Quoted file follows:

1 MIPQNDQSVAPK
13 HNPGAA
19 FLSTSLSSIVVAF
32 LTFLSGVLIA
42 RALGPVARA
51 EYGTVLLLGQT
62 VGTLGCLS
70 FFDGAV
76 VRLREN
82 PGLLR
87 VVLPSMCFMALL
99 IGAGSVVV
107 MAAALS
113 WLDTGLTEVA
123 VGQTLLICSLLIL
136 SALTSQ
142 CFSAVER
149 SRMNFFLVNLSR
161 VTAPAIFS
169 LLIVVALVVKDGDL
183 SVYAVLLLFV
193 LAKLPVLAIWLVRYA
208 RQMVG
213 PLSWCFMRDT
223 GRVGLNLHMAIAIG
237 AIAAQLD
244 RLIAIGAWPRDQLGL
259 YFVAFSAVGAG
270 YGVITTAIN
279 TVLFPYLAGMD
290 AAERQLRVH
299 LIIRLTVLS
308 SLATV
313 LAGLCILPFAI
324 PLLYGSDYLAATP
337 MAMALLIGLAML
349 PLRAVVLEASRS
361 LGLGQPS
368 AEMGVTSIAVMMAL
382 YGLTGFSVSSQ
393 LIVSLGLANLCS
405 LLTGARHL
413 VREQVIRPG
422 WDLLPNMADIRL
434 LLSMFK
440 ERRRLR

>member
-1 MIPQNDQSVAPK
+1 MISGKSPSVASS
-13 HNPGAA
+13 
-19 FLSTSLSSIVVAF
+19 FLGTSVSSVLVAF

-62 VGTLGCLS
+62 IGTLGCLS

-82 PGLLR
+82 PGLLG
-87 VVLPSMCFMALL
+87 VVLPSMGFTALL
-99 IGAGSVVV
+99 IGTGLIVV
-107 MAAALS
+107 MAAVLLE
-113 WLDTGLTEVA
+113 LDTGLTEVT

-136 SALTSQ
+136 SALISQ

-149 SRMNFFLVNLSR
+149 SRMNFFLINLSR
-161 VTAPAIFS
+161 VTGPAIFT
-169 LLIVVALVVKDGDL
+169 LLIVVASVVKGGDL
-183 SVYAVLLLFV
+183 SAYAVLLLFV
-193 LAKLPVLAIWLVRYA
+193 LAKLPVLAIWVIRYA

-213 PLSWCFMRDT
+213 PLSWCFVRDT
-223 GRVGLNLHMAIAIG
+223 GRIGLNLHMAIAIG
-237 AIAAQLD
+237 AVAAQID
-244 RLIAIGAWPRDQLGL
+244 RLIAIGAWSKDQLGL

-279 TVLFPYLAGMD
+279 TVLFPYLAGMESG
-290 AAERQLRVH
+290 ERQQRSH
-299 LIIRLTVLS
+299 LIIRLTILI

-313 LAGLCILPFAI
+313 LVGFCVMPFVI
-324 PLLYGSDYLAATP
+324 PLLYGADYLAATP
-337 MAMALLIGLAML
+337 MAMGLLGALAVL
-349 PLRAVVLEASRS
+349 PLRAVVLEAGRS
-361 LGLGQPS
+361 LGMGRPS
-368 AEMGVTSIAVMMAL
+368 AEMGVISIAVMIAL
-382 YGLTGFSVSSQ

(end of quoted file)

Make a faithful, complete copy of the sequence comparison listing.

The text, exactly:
1 MIPQNDQSVAPK
13 HNPGAA
19 FLSTSLSSIVVAF
32 LTFLSGVLIA
42 RALGPVARA
51 EYGTVLLLGQT
62 VGTLGCLS
70 FFDGAV
76 VRLREN
82 PGLLR
87 VVLPSMCFMALL
99 IGAGSVVV
107 MAAALS
113 WLDTGLTEVA
123 VGQTLLICSLLIL
136 SALTSQ
142 CFSAVER
149 SRMNFFLVNLSR
161 VTAPAIFS
169 LLIVVALVVKDGDL
183 SVYAVLLLFV
193 LAKLPVLAIWLVRYA
208 RQMVG
213 PLSWCFMRDT
223 GRVGLNLHMAIAIG
237 AIAAQLD
244 RLIAIGAWPRDQLGL
259 YFVAFSAVGAG
270 YGVITTAIN
279 TVLFPYLAGMD
290 AAERQLRVH
299 LIIRLTVLS
308 SLATV
313 LAGLCILPFAI
324 PLLYGSDYLAATP
337 MAMALLIGLAML
349 PLRAVVLEASRS
361 LGLGQPS
368 AEMGVTSIAVMMAL
382 YGLTGFSVSSQ
393 LIVSLGLANLCS
405 LLTGARHL
413 VREQVIRPG
422 WDLLPNMADIRL
434 LLSMFK
440 ERRRLR

>member
-1 MIPQNDQSVAPK
+1 MISGKSPSVASS
-13 HNPGAA
+13 
-19 FLSTSLSSIVVAF
+19 FLGTSVSSVLVAF

-62 VGTLGCLS
+62 IGTLGCLS

-82 PGLLR
+82 PGLLG
-87 VVLPSMCFMALL
+87 VVLPSMGFTALL
-99 IGAGSVVV
+99 IGTGLIVV
-107 MAAALS
+107 MAAVLLE
-113 WLDTGLTEVA
+113 LDTGLTEVT

-136 SALTSQ
+136 SALISQ

-149 SRMNFFLVNLSR
+149 SRMNFFLINLSR
-161 VTAPAIFS
+161 VTGPAIFT
-169 LLIVVALVVKDGDL
+169 LLIVVASVVKGGDL
-183 SVYAVLLLFV
+183 SAYAVLLLFV
-193 LAKLPVLAIWLVRYA
+193 LAKLPVLAIWVIRYA

-213 PLSWCFMRDT
+213 PLSWCFVRDT
-223 GRVGLNLHMAIAIG
+223 GRIGLNLHMAIAIG
-237 AIAAQLD
+237 AVAAQID
-244 RLIAIGAWPRDQLGL
+244 RLIAIGAWSKDQLGL

-279 TVLFPYLAGMD
+279 TVLFPYLAGMESG
-290 AAERQLRVH
+290 ERQQRSH
-299 LIIRLTVLS
+299 LIIRLTILI

-313 LAGLCILPFAI
+313 LVGFCVMPFVI
-324 PLLYGSDYLAATP
+324 PLLYGADYLAATP
-337 MAMALLIGLAML
+337 MAMGLLGALAVL
-349 PLRAVVLEASRS
+349 PLRAVVLEAGRS
-361 LGLGQPS
+361 LGMGRPS
-368 AEMGVTSIAVMMAL
+368 AEMGVISIAVMIAL
-382 YGLTGFSVSSQ